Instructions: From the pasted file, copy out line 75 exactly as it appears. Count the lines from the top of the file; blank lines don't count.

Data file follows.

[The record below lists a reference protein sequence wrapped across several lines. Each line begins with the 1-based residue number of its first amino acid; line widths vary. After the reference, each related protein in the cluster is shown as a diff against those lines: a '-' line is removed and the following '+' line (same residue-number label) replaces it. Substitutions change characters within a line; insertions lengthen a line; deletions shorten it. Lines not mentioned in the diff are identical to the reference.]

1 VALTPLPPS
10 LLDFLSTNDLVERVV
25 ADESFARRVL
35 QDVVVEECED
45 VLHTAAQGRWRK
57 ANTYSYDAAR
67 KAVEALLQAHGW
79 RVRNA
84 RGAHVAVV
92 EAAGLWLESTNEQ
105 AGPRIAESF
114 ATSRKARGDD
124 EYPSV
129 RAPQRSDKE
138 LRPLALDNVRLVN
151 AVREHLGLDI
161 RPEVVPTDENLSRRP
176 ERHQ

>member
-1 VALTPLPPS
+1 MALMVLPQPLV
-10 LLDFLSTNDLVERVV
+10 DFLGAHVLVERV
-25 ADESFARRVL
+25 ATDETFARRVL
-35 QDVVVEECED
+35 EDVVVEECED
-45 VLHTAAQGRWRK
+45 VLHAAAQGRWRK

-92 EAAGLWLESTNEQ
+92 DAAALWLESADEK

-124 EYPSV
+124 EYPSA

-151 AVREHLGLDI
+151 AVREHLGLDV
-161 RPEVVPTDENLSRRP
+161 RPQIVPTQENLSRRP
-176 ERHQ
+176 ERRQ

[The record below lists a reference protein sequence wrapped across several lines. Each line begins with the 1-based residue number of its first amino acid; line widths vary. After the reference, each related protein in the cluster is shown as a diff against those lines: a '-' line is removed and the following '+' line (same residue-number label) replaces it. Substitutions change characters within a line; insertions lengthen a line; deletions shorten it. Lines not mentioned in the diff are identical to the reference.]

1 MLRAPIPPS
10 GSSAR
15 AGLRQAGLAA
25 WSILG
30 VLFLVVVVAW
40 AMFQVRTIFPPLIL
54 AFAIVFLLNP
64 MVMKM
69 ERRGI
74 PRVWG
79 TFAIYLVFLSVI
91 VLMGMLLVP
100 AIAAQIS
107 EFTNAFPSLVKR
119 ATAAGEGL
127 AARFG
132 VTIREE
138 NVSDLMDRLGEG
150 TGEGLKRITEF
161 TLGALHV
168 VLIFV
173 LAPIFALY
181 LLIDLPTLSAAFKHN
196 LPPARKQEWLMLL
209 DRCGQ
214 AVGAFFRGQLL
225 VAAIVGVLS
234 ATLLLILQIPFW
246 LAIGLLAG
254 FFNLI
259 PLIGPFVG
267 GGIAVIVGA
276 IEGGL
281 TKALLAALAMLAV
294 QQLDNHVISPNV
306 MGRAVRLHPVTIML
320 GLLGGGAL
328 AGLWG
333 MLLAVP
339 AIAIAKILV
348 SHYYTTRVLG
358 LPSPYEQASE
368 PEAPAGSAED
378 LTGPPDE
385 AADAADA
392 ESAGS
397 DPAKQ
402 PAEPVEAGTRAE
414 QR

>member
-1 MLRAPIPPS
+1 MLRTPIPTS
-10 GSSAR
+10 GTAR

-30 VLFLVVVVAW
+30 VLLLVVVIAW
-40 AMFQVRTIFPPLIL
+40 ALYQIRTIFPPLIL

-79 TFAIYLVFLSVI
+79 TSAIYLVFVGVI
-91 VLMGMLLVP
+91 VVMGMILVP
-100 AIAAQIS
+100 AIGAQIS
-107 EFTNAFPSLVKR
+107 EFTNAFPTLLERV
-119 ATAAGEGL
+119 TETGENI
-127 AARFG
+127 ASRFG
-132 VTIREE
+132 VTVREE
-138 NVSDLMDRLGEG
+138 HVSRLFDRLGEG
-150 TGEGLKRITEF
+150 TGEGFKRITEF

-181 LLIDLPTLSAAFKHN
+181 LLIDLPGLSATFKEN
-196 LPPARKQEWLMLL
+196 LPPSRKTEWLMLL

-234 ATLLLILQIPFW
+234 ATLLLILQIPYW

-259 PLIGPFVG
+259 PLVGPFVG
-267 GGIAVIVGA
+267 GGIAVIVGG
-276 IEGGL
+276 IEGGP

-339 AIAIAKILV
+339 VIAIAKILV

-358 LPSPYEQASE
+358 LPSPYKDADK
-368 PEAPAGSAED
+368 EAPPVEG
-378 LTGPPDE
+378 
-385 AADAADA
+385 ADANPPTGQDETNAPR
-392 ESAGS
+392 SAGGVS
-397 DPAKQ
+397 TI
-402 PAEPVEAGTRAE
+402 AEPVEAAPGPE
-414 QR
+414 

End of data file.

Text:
281 TKALLAALAMLAV